On one side there is Neil Oliver, the flamboyant presenter of the BBC’s History of Scotland series, and on the other there’s Tom Devine, the great man of Scottish history. For weeks now, they’ve slugged it out in print, taking swipes and pot-shots at each other’s intellect and appearance.

But tomorrow night they could have been on our screens to settle their scores, taking part in a classic television dust-up between two bitter rivals in a BBC St Andrew’s Day debate on Scottish history.

However, the people of Scotland will be frustratingly denied an armchair view of what could have been their final climactic duel. Tom Devine says it’s a missed opportunity for viewers and thinks a conscious decision was taken to keep him off our screens and away from Oliver. Whatever the reason, the country’s public service broadcaster will not be allowing viewers the spectacle of watching Oliver and Devine, two bitter enemies, going head to head in intellectual combat.

So the debate will explore the contemporary relevance of Scottish history while steadfastly ignoring the tartan-clad elephant in the studio: the war of words between Devine, the nation’s most eminent historian, and Oliver, the golden boy du jour of BBC Scotland. Oliver will be in the studio. Devine won’t.

Their battles illustrate perfectly just how steamed up some of us can get about our national past. Devine represents those of us who feel the Beeb is dumbing down history, and trying to turn it into celebrity-driven entertainment. Oliver stands for those of us who think a bit of a populist take on such a tricky subject as the nation’s history is no bad thing.

That Devine has been denied a place on the BBC panel, however, may come as something of a relief for Oliver. Devine didn’t spare him when it came to the historian’s earlier critique of A History of Scotland, dubbing Oliver a “hapless long-haired presenter … physically in the old visual tradition of Braveheart and the Highlander movies”, to which Oliver responded: “I could not be less interested in what a plump old man thinks about my physical appearance.”

Until then , the pair were simply verbally mauling each other in the pages of the nation’s newspapers. However, although he didn’t get his way, Devine wanted to settle the issue man to man – face-to-face in the BBC studios.

That may not have been exactly to Oliver’s taste. You only have to read the first sentence of Devine’s wikipedia entry to realise he must be a fearsome competitor with which to contend. It states: “Professor Tom Devine (Thomas Martin Devine) BA PhD D.Litt Hon D.Litt (Queen’s Belfast) Hon D.Litt (Abertay Dundee) Hon D.Univ (Strathclyde) OBE FRSE Hon MRIA FRHistS FBA (born Motherwell, Scotland, 1945) is a historian of Scotland. His main research interest is the history of the nation since c.1600 and its global connections and impact.

“He is widely acknowledged as Scotland’s leading historian.”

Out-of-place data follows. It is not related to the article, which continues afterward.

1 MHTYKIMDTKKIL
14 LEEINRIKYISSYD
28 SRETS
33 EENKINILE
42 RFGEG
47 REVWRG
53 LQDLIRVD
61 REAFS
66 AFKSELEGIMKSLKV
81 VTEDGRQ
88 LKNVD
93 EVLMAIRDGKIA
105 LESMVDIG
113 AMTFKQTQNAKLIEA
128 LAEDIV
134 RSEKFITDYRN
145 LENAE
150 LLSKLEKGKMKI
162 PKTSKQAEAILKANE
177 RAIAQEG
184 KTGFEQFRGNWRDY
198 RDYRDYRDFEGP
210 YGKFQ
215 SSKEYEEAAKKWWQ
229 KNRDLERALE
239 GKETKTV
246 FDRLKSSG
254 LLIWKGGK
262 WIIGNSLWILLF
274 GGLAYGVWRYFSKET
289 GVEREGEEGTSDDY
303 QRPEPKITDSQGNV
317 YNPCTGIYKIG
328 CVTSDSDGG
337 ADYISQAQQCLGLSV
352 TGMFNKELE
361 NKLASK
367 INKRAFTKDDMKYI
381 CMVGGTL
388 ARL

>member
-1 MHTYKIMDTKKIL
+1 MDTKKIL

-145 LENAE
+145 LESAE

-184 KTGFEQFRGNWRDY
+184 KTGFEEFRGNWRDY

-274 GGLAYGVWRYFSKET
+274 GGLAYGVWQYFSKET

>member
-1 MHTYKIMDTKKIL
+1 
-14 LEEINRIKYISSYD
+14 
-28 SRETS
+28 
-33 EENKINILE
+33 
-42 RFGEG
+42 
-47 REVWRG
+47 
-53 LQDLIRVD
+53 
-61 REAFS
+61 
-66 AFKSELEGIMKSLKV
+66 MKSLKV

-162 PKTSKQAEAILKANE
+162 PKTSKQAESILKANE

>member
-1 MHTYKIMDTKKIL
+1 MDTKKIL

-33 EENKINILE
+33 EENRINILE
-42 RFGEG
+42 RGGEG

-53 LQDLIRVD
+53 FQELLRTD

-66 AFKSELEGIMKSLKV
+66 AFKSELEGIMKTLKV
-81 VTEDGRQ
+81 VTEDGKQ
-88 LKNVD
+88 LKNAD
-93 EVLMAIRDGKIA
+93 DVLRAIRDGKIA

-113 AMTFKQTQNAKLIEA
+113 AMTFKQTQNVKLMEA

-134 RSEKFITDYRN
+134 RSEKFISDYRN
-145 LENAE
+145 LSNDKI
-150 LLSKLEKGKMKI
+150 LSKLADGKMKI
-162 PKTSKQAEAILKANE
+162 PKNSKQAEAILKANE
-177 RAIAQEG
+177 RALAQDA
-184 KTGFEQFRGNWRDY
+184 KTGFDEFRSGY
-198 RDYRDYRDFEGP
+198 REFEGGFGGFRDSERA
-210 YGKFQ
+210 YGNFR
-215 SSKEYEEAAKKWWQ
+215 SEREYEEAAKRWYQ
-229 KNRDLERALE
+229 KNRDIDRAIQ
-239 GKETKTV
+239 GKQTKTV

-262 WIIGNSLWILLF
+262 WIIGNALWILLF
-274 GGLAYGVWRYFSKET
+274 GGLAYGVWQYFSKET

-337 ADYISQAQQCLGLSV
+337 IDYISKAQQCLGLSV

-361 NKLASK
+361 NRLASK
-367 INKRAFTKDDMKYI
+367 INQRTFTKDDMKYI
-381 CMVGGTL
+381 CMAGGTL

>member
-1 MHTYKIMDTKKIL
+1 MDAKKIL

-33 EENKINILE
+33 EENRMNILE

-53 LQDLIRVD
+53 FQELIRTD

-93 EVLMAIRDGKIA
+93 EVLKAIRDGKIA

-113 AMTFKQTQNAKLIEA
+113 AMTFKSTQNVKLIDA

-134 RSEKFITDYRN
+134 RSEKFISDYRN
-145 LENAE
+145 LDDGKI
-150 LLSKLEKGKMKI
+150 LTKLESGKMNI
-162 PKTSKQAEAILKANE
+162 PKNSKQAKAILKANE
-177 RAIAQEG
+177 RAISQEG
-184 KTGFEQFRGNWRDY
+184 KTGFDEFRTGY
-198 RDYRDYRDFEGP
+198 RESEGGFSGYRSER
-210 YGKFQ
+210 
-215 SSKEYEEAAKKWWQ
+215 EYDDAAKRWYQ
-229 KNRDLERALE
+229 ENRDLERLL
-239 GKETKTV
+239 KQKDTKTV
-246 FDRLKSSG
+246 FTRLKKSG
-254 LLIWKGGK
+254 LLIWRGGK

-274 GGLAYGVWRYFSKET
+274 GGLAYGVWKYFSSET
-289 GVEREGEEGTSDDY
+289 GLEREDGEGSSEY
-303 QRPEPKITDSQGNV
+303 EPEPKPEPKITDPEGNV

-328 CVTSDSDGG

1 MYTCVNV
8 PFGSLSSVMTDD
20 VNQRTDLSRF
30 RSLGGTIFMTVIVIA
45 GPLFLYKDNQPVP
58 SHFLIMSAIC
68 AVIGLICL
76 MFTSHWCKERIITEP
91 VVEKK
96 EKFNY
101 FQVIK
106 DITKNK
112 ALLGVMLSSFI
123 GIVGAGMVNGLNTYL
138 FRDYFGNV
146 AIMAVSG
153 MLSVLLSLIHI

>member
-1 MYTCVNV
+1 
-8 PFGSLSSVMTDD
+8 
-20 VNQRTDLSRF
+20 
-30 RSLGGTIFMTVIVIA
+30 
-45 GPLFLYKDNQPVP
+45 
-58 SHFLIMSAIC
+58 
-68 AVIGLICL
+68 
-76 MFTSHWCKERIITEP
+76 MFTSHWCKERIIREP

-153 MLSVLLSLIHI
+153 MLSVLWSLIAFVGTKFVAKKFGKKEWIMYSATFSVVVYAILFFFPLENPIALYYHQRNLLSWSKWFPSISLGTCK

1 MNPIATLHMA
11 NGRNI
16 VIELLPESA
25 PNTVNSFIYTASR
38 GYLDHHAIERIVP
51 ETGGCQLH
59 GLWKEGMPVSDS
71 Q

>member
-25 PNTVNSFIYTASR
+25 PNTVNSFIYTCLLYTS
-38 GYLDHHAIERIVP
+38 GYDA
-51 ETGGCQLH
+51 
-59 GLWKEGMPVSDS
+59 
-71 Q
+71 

Oliver’s own wiki entry reads: “Neil Oliver (born Ayr, 1967) is a Scottish archaeologist, historian, author and broadcaster, known partly for his distinctive voice and long black hair. He grew up in Ayr and Dumfries before attending Glasgow University to study archaeology. He is best known as a presenter of the documentary series Coast.”

So when the Sunday Herald asked Oliver whether he was up for a public debate with his most savage critic – the kind of debate the BBC won’t be providing viewers with – it was understandable that the presenter should say that the row surrounding Scotland’s history was “a debate for all of us, not two individuals”.

Speaking to the Sunday Herald at his home in Lanarkshire ahead of tomorrow night’s programme, Devine, the head of history, classics and archaeology at Edinburgh University, said he’d been taken aback by the vitriolic nature of Oliver’s response to his criticism of the programme.

Reflecting on their fracas, Devine said he regretted the comment about Oliver’s appearance: “I am sorry that ... caused him personal offence and apologize to him for that. My intended target was the production team, so I made a mistake there.” However, he says Oliver’s comeback was totally disproportionate.

Devine is disappointed by the failure of academic historians in Scotland to join the debate over the past few weeks. The sole exception is his Edinburgh colleague, Dr Jenny Wormald, who backed him by writing a lengthy and supportive letter to The Herald.

“There has been an incredible silence in the Scottish academy. Why have none of them put their heads above the parapet apart from Jenny?” asks Devine.

It may have taken a little time but another academic historian has finally entered the fray. However, it will be much to Prof Devine’s chagrin to learn that his fellow historian is leaping not to his defence but to Oliver’s.